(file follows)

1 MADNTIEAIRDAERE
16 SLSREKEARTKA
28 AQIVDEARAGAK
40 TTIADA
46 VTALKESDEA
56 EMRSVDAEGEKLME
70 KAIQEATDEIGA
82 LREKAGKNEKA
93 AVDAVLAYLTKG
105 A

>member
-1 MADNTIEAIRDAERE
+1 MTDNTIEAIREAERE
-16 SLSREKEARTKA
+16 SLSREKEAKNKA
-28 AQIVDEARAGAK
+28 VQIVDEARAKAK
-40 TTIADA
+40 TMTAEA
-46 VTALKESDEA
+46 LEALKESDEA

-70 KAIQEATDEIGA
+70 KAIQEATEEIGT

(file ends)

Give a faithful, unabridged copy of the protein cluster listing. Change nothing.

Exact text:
1 MADNTIEAIRDAERE
16 SLSREKEARTKA
28 AQIVDEARAGAK
40 TTIADA
46 VTALKESDEA
56 EMRSVDAEGEKLME
70 KAIQEATDEIGA
82 LREKAGKNEKA
93 AVDAVLAYLTKG
105 A

>member
-1 MADNTIEAIRDAERE
+1 MTDNTIEAIREAERE
-16 SLSREKEARTKA
+16 SLSREKEAKNKA
-28 AQIVDEARAGAK
+28 VQIVDEARAKAK
-40 TTIADA
+40 TMTAEA
-46 VTALKESDEA
+46 LEALKESDEA

-70 KAIQEATDEIGA
+70 KAIQEATEEIGT